Before treatment begins

Eating well before cancer treatment begins

Eating well before cancer treatment begins may help to increase your energy and improve your sleeping patterns. If you have lost weight before starting treatment due to your cancer, you may be encouraged to follow a high-protein, high-calorie diet. To prepare yourself and your home for your nutritional needs during cancer therapy, consider the following suggestions:

  • Stock the refrigerator with plenty of your favorite foods so that you will not have to shop as often. Make sure these are foods you can eat when you are not feeling well.
  • Cook large portions of your favorite dishes in advance and freeze them in meal-size portions.
  • So that you can save your energy, buy foods that are easy to prepare, such as peanut butter, pudding, frozen dinners, soup, canned fish or chicken, cheese and eggs.
  • Ask family and friends to help you cook and shop.
  • Talk to a registered dietitian about meal planning, grocery shopping and reducing side effects of treatment, such as nausea and diarrhea.
  • Talk to your physician or registered dietitian about whether you should take a multi-vitamin.

By planning ahead, you will have foods on hand that you like to eat, which will be beneficial to you later. You will have good things to choose from in your kitchen even if you do not feel well enough to prepare an elaborate meal. You also may come to think differently about your weight. If you have been concerned in the past about weight gain, your focus will likely change to eating enough to keep your weight constant.

Before treatment begins, a cancer tumor itself can cause problems that may result in eating problems or weight loss. It is not uncommon to have lactose intolerance (intolerance to milk sugar), nausea, vomiting, poor digestion or a feeling of early fullness, sleepiness and forgetfulness even before treatment for cancer.

What is lactose intolerance?

Lactose intolerance is a condition in which your body cannot digest or absorb the milk sugar called lactose. This condition is usually due to a lack of an enzyme, called lactase, that helps to breakdown lactose so the body can digest it. Individuals with cancer often have lactose intolerance. Symptoms include diarrhea, gas, bloating and stomach pain or cramps.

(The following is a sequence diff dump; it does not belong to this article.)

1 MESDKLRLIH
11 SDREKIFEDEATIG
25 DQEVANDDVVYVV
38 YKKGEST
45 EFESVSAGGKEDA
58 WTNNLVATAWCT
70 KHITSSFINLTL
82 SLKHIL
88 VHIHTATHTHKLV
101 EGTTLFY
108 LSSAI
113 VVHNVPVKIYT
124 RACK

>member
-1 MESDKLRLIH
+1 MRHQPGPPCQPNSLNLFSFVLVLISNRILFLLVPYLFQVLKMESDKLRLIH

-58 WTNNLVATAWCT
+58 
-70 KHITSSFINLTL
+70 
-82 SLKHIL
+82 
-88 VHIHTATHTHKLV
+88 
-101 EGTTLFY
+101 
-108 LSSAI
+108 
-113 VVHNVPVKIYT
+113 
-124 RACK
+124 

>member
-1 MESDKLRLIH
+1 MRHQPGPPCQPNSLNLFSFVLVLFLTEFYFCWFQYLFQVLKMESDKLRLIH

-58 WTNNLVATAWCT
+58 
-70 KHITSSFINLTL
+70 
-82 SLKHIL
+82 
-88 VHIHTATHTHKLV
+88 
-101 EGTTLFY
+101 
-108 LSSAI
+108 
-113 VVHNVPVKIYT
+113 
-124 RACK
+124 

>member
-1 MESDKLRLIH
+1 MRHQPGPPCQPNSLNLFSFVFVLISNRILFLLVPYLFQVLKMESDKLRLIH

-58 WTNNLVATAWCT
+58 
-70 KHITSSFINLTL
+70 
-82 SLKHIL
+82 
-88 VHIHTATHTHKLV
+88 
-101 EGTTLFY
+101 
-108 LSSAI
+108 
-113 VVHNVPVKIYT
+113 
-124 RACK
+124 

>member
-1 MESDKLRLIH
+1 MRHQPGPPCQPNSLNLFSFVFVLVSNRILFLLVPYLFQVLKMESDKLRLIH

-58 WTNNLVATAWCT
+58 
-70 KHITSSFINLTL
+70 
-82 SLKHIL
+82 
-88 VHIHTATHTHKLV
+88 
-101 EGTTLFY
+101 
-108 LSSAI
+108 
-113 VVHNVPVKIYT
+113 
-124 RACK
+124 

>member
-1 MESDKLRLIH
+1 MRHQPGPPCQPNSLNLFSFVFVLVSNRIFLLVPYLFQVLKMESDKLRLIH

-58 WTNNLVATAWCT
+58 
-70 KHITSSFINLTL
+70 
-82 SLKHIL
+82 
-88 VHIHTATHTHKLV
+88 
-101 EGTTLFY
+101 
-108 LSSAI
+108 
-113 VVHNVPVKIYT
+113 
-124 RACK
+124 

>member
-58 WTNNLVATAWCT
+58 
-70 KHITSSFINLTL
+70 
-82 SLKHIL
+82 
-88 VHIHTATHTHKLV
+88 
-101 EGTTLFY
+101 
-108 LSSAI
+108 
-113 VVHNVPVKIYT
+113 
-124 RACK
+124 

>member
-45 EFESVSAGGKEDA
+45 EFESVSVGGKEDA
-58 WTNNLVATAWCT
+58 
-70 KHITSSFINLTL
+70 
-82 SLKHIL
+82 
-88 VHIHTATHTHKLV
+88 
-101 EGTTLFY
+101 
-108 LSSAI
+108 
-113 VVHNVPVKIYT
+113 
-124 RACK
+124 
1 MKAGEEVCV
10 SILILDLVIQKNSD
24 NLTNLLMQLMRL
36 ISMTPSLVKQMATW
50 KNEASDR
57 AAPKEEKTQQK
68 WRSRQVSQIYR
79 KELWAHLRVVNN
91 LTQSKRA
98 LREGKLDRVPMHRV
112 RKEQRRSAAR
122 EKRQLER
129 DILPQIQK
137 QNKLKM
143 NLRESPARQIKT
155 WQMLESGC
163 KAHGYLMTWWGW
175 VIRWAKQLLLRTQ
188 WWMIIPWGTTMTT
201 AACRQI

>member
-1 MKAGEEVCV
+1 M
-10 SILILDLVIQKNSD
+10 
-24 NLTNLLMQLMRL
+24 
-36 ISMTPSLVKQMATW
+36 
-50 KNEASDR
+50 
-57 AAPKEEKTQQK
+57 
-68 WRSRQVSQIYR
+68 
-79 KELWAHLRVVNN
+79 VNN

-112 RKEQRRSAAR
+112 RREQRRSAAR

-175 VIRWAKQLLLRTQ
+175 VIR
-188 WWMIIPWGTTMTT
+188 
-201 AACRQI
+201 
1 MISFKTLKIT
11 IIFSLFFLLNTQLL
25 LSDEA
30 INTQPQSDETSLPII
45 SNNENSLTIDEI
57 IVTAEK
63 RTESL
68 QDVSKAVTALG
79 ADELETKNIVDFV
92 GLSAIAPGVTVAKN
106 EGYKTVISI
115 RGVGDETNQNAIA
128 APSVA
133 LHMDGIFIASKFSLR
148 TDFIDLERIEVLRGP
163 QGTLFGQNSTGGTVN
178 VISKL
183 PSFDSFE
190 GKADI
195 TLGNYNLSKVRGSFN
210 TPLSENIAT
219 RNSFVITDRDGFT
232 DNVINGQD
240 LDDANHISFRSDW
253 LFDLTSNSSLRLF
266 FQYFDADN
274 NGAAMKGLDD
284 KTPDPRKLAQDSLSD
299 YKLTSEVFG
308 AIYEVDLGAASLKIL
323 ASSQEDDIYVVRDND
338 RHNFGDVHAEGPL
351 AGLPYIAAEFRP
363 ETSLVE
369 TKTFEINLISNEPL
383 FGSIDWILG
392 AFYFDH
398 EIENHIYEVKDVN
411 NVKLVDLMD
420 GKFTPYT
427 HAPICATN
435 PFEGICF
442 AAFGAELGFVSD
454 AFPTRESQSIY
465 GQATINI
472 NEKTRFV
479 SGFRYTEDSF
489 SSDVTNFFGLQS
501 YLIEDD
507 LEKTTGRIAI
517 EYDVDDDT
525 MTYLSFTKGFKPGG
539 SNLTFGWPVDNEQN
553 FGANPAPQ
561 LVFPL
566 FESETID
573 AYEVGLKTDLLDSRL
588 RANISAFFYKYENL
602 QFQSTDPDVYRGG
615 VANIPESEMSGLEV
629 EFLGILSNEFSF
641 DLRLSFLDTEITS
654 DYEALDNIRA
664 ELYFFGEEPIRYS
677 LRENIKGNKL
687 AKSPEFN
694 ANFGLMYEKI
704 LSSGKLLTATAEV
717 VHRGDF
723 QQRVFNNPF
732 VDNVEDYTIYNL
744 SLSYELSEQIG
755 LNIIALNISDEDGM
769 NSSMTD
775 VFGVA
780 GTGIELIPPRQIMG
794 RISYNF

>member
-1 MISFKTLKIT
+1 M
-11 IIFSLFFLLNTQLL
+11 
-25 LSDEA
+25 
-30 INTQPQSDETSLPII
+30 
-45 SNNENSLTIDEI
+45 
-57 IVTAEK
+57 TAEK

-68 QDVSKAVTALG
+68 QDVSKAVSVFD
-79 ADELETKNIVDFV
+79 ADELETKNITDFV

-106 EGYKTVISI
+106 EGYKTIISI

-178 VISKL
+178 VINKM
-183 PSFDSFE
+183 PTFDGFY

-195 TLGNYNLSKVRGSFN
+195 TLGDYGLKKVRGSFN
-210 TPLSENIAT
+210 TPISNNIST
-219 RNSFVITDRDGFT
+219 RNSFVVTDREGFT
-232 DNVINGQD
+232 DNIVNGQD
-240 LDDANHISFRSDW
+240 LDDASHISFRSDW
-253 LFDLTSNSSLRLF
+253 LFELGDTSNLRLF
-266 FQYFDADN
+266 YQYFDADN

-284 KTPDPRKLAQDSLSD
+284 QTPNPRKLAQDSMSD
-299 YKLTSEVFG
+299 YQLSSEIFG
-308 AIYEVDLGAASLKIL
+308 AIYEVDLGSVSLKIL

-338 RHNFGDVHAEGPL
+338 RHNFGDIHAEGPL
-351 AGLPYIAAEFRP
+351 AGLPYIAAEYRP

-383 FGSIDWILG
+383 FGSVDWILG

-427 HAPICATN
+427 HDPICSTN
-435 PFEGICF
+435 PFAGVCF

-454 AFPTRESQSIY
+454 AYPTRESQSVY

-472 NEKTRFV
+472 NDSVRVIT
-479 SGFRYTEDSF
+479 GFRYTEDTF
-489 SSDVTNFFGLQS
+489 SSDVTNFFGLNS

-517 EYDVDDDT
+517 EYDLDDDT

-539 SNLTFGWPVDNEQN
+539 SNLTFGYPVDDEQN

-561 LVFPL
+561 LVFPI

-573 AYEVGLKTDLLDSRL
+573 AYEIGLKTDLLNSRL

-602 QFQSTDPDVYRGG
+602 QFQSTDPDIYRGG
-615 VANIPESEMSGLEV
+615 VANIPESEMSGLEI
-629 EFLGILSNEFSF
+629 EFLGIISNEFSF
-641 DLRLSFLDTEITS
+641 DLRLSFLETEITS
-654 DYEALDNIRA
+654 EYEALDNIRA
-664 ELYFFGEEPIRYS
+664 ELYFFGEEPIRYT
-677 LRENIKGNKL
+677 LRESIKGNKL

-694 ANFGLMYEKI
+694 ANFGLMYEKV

Dairy products such as milk, cheese, ice cream, yogurt and sherbet contain lactose. Certain prepared foods have dairy products in them that also contain lactose. Many other foods also may have hidden sources of lactose. Check the labels of products to determine if they contain milk, milk by-products or lactose. Look for terms such as:

  • Milk
  • Milk solids
  • Skim milk powder
  • Cream
  • Buttermilk
  • Malted milk
  • Whey lactose
  • Curds
  • Margarine
  • Dry milk solids
  • Nonfat dry milk

These foods contain lactose and you should monitor your tolerance to them. Some foods that may have hidden sources of lactose include:

  • Breads
  • Candy
  • Cookies
  • Cold cuts and bologna
  • Hot dogs
  • Sauces, gravies and salad dressings
  • Cream soup
  • Dessert mixes
  • Frostings
  • Chocolate drink mixes

Many individuals with lactose intolerance do not have to eliminate lactose-containing foods entirely from their diet because they produce small amounts of lactase. Lactose levels vary in foods. Hard cheeses and yogurt have the least amount of lactose. Learn how much lactose you can tolerate by trying one-fourth cup of milk and gradually increasing your intake. Because lactose intolerance is not an allergy, there are no long-term health problems if lactose is accidentally ingested by an individual. Symptoms will subside as the lactose moves through the digestive system.

You may have to substitute other things for the dairy products you are used to eating in your diet. It is important to add other sources of calcium when foods containing lactose are omitted from your diet. You also may wish to try Lactaid© milk that has had the lactose reduced or removed. Your physician or registered dietitian can provide more information about this product.

The U.S. Dietary Reference Intake for calcium is 1,000 milligrams per day for adults to age 50. For adults over the age of 50, the recommendation increases to 1,200 milligrams of calcium per day. If you are not using milk or milk products, you may not be getting the appropriate amount of calcium needed to build and maintain strong bones and teeth. The following foods are good sources of calcium (a registered dietitian also can provide additional more suggestions):

  • 100-200 mg of calcium
    • 2/3 cup broccoli
    • 1/2 cup okra
    • 5 oz shrimp
  • 200-300 mg of calcium
    • 2 oz. canned sardines
    • 1/2 cup turnip greens, kale or collards
    • 1/2 cup tofu
    • 1 1/2 cups dried beans
  • 300-400 mg of calcium
    • 4 oz. canned salmon
    • 1 cup calcium fortified orange juice
    • 1/4 cup almonds
    • 1 cup yogurt

Staying active during cancer treatment

Cancer treatment may cause fatigue, and being tired is not likely to inspire you to begin a new exercise program. Light, daily exercise before you start to feel tired will make it easier for you to continue regular daily physical activity after your treatment begins.

Once you begin treatment, light, regular physical activity is very good for you. It will improve your appetite, stimulate digestion, prevent constipation and provide additional energy. Physical activity also will help decrease stress, improve mood and maintain muscle tone. Always consult your physician before beginning any exercise program.